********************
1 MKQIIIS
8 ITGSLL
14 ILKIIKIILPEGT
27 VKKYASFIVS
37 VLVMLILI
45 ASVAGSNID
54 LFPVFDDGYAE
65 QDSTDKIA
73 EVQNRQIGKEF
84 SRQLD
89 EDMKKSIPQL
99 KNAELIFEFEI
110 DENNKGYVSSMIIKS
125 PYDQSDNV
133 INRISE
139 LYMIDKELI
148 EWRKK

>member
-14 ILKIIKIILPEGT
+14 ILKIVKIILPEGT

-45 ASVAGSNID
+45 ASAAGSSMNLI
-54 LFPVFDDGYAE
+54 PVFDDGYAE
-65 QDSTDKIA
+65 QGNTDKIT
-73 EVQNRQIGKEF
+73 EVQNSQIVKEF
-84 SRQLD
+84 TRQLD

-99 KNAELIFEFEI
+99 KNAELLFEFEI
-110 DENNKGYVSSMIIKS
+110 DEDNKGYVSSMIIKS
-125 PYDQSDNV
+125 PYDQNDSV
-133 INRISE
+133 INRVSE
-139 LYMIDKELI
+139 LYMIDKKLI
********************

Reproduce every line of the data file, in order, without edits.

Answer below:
1 MKQIIIS
8 ITGSLL
14 ILKIIKIILPEGT
27 VKKYASFIVS
37 VLVMLILI
45 ASVAGSNID
54 LFPVFDDGYAE
65 QDSTDKIA
73 EVQNRQIGKEF
84 SRQLD
89 EDMKKSIPQL
99 KNAELIFEFEI
110 DENNKGYVSSMIIKS
125 PYDQSDNV
133 INRISE
139 LYMIDKELI
148 EWRKK

>member
-14 ILKIIKIILPEGT
+14 ILKIVKIILPEGT

-45 ASVAGSNID
+45 ASAAGSSMNLI
-54 LFPVFDDGYAE
+54 PVFDDGYAE
-65 QDSTDKIA
+65 QGNTDKIT
-73 EVQNRQIGKEF
+73 EVQNSQIVKEF
-84 SRQLD
+84 TRQLD

-99 KNAELIFEFEI
+99 KNAELLFEFEI
-110 DENNKGYVSSMIIKS
+110 DEDNKGYVSSMIIKS
-125 PYDQSDNV
+125 PYDQNDSV
-133 INRISE
+133 INRVSE
-139 LYMIDKELI
+139 LYMIDKKLI